Veterans, women, returning citizens, and others can enroll in apprentice programs (and we need more of them!) and find courses to skill up and be more valuable employees. One source is the Building Performance Institute, Inc. (BPI) — our top credentialing, quality assurance, and standards-setting organization with 12,000+ Certified Professionals, 460 BPI GoldStar Contractors, and 130 Test Centers across the U.S.
Advancing workforce development is another in the set of nine recommended policies you will find in the 2019 Energy Efficiency Jobs in America.
3. The Invisible is Now Visible
The secret is out. EE workers are your neighbors, no matter where you live. Energy efficiency’s strength as a workforce and its leverage to effect positive change is now being talked about as though “everyone knows.” EE jobs often span many job sectors which leads to a lack of visibility when the larger over-arching sector is addressed. This is why we are doing this report. I hear conversations happening acknowledging the ubiquity of EE jobs. I see references to the previous jobs reports we published. With sound, robust methodology to measure EE jobs consistently year over year, we can show trends accurately.
Last year we discovered that a surprising one in six construction workers spends most of their time on energy efficiency: Construction Jobs Significant in U.S. Energy Efficiency Employment. In this year’s report, the top states for energy efficiency oriented construction jobs are again Delaware and Maryland.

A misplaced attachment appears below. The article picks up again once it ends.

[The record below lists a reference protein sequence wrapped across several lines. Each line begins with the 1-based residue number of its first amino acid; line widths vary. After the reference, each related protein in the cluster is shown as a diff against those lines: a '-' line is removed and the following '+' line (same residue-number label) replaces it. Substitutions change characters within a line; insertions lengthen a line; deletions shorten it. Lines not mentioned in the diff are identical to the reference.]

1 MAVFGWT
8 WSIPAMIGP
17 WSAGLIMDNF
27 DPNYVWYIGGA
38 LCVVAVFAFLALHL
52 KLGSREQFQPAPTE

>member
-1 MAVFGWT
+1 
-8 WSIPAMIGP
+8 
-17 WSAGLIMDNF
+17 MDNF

The Faces of EE initiative that my team launched in 2017 collects photos and testimonials of energy efficiency workers nationwide. Faces of EE promotes the fact that “EE” means more than clean air and a stable grid; it means jobs and economic growth.
Energy Efficiency Jobs in America and the Faces of EE focus on the U.S., but our Canadian counterparts are also gaining ground with their #OurHumanEnergy campaign. North America overall is beginning to show the vital necessity of EE and pull together its voices.
The Building Performance Association (formerly the Home Performance Coalition) is also expanding its reach as we work together to advance a thriving industry delivering improved energy efficiency, health, and environmental performance of buildings. I urge you to consider becoming involved and to help spread the word.
Although compelling, the three reasons I have explored here are just a starter list, and call upon us to be attentive now more than ever before. I encourage you to spend a few minutes with Energy Efficiency Jobs in America where you will find dozens more.
One parting thought: A policy focus in the report that I appreciate is the suggestion to modernize regulation to align utilities’ incentives with energy efficiency investments and assure transparent and comprehensive cost-effectiveness evaluation. This happens to be related to one of E4TheFuture’s core objectives, valuation of resources.
My sincere thanks go to our partners BW Research Partnership and E2 for pulling together this deep analysis and co-publishing, and to my team for their hard work handling the details.
–Steve Cowell is President of E4TheFuture